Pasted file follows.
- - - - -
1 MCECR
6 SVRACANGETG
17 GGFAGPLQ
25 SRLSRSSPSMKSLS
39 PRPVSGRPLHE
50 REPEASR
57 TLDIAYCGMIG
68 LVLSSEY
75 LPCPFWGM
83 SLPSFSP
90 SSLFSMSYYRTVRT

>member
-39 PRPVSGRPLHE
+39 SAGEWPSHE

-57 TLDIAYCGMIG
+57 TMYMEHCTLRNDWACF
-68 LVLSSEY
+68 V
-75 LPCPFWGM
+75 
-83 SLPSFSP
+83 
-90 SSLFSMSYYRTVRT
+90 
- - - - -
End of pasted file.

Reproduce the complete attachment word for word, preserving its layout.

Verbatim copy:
1 MCECR
6 SVRACANGETG
17 GGFAGPLQ
25 SRLSRSSPSMKSLS
39 PRPVSGRPLHE
50 REPEASR
57 TLDIAYCGMIG
68 LVLSSEY
75 LPCPFWGM
83 SLPSFSP
90 SSLFSMSYYRTVRT

>member
-39 PRPVSGRPLHE
+39 SAGEWPSHE

-57 TLDIAYCGMIG
+57 TMYMEHCTLRNDWACF
-68 LVLSSEY
+68 V
-75 LPCPFWGM
+75 
-83 SLPSFSP
+83 
-90 SSLFSMSYYRTVRT
+90 